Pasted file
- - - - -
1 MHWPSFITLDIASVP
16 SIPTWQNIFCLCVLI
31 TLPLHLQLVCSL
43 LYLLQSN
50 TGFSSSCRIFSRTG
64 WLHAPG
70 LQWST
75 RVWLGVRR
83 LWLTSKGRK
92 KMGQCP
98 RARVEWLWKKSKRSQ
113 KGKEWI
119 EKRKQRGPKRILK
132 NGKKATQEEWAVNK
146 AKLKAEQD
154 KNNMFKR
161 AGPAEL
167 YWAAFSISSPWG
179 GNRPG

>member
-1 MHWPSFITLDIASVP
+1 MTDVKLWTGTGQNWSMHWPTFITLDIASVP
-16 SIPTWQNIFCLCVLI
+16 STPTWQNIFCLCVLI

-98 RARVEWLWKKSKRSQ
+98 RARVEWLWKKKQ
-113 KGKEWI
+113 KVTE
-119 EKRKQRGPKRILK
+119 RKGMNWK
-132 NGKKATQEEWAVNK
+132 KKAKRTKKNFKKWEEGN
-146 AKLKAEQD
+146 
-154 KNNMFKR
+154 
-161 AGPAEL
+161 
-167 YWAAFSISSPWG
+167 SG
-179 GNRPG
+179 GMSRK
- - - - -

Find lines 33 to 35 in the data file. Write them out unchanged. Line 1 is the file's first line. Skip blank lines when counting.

-146 AKLKAEQD
+146 
-154 KNNMFKR